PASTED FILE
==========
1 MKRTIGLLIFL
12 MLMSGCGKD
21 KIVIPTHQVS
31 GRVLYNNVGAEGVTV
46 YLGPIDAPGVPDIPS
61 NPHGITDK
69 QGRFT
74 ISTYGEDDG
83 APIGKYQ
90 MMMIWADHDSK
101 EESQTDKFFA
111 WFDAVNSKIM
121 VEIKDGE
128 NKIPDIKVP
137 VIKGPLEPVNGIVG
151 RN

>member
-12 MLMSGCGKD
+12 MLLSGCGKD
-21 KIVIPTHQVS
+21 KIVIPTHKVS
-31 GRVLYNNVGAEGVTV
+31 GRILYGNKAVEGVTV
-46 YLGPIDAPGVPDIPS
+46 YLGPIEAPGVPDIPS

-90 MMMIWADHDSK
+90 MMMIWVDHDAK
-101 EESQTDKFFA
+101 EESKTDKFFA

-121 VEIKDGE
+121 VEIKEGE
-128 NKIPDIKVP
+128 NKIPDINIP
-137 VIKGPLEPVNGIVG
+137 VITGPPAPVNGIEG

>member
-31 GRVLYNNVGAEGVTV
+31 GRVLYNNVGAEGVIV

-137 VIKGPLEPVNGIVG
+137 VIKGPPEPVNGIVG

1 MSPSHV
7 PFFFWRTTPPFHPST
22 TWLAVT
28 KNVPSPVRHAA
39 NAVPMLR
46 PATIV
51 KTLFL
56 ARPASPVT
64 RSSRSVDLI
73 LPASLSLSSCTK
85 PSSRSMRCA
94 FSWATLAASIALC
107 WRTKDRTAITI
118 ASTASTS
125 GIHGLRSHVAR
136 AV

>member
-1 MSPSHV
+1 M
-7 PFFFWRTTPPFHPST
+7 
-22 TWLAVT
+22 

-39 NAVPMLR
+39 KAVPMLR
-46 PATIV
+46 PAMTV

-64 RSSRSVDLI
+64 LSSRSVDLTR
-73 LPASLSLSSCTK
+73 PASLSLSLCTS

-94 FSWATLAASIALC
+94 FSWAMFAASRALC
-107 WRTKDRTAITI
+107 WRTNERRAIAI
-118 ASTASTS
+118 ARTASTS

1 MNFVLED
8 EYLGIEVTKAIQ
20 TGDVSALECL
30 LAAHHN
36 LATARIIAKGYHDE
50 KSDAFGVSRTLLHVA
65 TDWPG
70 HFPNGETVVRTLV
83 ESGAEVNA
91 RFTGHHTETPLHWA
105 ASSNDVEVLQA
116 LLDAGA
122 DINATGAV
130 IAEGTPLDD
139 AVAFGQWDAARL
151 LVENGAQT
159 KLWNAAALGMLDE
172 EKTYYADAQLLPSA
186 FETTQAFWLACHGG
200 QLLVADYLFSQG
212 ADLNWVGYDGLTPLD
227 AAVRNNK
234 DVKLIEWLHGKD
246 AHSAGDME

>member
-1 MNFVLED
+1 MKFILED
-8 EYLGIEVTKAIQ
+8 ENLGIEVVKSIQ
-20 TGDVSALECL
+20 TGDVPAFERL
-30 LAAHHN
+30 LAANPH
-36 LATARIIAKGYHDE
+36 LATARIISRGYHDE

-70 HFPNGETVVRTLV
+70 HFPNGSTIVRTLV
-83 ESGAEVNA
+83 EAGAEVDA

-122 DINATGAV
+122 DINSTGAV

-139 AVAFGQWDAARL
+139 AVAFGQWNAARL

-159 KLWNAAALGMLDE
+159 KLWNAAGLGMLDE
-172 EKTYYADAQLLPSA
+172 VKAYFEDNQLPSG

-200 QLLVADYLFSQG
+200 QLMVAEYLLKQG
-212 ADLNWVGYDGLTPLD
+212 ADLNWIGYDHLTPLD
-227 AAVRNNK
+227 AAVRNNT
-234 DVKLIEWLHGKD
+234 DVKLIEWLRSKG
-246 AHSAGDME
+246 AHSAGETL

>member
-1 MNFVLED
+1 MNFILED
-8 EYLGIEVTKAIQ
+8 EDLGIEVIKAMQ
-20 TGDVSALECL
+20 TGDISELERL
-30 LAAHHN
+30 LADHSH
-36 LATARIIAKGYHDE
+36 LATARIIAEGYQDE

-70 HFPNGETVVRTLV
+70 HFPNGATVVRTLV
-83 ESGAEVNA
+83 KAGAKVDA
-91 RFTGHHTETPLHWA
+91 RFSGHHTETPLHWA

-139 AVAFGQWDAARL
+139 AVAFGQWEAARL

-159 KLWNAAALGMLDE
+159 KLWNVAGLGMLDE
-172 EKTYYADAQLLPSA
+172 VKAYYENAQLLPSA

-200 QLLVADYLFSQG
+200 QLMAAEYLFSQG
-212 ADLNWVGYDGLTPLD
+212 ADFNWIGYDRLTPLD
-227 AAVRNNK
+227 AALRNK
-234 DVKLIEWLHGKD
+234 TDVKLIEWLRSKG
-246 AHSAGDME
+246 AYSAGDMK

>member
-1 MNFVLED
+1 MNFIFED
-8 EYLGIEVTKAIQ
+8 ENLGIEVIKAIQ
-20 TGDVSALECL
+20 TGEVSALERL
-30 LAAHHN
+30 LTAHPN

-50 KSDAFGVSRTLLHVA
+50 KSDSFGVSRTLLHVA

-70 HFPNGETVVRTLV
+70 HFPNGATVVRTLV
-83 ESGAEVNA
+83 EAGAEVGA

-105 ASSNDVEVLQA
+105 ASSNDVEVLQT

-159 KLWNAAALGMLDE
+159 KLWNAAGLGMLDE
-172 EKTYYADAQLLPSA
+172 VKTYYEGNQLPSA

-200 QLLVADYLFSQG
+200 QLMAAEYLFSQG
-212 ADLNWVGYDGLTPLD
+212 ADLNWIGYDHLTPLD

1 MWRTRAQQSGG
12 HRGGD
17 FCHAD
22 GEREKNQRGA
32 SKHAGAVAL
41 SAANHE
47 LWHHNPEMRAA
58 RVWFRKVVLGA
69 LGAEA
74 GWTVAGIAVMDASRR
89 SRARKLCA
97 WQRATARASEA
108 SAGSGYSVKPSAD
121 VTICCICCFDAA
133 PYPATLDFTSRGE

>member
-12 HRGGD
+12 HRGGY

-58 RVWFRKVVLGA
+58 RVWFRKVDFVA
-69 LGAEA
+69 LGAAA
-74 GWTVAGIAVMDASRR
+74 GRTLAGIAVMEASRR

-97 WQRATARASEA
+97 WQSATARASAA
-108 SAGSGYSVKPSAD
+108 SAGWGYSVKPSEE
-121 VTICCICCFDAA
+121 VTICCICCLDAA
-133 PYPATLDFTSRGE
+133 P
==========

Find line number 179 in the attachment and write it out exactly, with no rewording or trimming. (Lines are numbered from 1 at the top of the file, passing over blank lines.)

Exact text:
-70 HFPNGETVVRTLV